News Nuggets: Academy CEO Dawn Hudson comes under fire

Oops! WB sends the wrong version of the “J. Edgar” screenplay to Oscar voters: “An individual with knowledge of the situation confirms to TheWrap that Warner Bros. sent out a continuity draft of the Dustin Lance Black-penned biopic, rather than the final shooting script. While the draft contains all of the dialogue, it lacks the ‘flourishes’ that guide actors through the action. The individual says that the wrong script went out to ‘a small fraction’ of the members of the branch — only those who requested the script received one. Warners sent a correction, along with the shooting scripts, at Black’s request. According to the individual, everyone involved has ‘moved on’ from the situation following the correction.” REUTERS

Academy CEO Dawn Hudson under fire: “Dawn Hudson, who has been CEO of the Academy for less than six months, is now under fire from members and AMPAS staffers who told the Los Angeles Times that the organization’s board of governors has discussed buying out the remainder of Hudson’s three-year contract … Her offenses reportedly include involving herself in the selection of new members, something normally left to the individual branches; replacing longtime committee chairs, including grants committee head Andrew Marlowe; and trying to push through a $4 million renovation of the Academy’s Beverly Hills headquarters.” THE WRAP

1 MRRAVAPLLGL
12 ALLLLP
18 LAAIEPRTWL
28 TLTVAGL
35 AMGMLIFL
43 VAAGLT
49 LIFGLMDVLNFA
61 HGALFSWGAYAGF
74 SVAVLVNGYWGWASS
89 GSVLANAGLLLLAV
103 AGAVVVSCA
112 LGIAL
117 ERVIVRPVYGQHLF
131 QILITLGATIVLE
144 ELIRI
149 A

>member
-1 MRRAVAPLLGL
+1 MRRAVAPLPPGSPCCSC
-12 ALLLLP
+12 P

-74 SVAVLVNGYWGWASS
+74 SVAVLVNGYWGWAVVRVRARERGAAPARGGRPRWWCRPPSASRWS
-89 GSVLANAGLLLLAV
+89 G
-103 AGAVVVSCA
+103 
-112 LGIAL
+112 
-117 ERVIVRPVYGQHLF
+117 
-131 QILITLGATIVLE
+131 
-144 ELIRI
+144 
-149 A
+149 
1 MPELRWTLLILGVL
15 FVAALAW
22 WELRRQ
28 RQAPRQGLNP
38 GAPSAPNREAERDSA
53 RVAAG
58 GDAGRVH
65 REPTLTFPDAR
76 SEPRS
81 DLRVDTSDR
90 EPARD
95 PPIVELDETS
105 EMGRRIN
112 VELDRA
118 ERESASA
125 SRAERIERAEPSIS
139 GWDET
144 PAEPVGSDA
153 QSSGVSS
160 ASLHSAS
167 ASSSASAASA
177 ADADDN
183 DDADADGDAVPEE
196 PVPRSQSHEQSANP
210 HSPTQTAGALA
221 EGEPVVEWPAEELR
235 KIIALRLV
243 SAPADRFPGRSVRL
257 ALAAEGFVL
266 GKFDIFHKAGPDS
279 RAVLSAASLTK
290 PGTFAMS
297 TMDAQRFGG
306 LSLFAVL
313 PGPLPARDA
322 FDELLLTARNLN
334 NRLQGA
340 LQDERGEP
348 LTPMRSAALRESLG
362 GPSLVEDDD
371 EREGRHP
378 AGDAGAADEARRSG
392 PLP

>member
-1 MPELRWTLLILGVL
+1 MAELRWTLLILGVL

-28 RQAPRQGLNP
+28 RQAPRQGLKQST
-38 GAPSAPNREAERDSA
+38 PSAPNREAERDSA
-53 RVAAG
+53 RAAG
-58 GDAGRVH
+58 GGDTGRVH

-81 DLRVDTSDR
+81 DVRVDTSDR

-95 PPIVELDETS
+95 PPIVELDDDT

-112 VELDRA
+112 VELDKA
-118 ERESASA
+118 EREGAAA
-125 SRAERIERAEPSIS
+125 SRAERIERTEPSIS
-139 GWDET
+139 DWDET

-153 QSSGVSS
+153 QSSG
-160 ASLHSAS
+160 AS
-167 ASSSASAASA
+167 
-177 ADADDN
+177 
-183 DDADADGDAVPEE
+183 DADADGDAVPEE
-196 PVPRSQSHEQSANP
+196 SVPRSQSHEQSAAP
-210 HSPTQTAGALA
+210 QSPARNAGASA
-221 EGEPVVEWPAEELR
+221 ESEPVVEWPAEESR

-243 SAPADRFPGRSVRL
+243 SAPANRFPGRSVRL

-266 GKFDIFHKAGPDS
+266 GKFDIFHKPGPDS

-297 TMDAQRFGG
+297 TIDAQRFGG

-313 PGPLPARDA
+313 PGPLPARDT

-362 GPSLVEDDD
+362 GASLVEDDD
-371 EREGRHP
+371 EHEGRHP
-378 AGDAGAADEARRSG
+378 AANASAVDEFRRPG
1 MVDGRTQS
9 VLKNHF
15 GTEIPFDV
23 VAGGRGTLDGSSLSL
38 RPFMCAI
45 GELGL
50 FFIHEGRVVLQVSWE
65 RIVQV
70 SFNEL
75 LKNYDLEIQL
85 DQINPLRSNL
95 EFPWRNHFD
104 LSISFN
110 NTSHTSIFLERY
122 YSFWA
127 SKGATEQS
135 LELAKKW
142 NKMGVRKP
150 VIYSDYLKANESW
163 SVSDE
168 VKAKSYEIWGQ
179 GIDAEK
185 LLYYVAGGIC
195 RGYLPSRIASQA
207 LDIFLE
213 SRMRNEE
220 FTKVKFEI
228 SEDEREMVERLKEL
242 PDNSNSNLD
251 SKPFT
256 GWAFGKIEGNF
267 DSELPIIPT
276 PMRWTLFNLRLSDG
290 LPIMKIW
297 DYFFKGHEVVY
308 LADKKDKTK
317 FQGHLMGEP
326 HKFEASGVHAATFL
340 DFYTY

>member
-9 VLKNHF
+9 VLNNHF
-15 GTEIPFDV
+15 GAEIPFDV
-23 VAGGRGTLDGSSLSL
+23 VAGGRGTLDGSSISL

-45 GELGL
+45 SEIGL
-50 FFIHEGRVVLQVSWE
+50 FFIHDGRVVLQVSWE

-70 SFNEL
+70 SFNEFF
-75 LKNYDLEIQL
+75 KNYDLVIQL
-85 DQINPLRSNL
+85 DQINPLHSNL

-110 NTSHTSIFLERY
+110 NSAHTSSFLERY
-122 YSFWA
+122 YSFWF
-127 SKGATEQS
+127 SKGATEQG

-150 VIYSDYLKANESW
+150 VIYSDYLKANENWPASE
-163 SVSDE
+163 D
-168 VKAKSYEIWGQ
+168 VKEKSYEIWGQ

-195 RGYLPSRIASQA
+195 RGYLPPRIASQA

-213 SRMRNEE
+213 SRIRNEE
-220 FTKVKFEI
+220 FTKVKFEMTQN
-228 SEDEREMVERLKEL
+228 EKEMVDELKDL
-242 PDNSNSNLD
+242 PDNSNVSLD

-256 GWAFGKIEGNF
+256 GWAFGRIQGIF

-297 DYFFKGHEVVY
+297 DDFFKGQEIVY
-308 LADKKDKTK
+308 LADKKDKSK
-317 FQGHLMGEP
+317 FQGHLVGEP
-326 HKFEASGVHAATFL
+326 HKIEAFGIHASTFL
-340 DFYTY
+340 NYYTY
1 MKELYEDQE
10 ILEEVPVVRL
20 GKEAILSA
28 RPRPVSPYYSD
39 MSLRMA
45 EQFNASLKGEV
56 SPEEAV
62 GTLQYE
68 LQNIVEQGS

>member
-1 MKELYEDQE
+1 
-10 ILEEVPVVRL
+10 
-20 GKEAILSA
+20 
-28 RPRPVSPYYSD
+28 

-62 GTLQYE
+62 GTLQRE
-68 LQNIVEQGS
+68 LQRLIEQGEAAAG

How should the Oscars reform their much maligned Foreign Film procedures? “Why doesn’t the Academy adopt a procedure for foreign-language films that resembles the one they rely on for documentaries? Let an Academy committee, a ‘Foreign-Film Branch’ akin to the ‘Documentary Branch,’ focus its attention on the year’s foreign-language releases and make pre-nominations that would be winnowed down later. That way, beside cutting out governmental fiat, an extra peculiarity could be avoided—the inability of two great films from the same country to both be nominated. The award, after all, isn’t for best foreign country, just for a movie.” NEW YORKER

50/50” is among the commercial films that still have a shot at Oscar: “In ’50/50,’ [director Jonathan] Levine strikes an even more delicate balance, hitting genuinely comic notes while avoiding mawkish sentimentality … But that could work against the film when it comes to the Academy, which often welcomes a good old-fashioned cry. As the movie’s protagonist says to his concerned mother, played movingly by Anjelica Huston, when it comes time to reveal his diagnosis: ‘Have you ever seen “Terms of Endearment”?'” HOLLYWOOD REPORTER

Oscar-contender Bret McKenzie discusses writing songs for “The Muppets“: “When ‘Flight of the Conchords’ and ‘The Muppets’ director James Bobin originally approached McKenzie, it was to write an ‘upbeat,’ ‘cheerful’ song for the film’s opening, and thus, ‘Life’s a Happy Song‘ was born. From there they moved to a few other tunes in the film that had pre-established beats and/or titles, and finally, McKenzie took on the role of music supervisor full stop, where a large portion of his task was to maintain the ‘Muppety’ sound throughout.” IN CONTENTION

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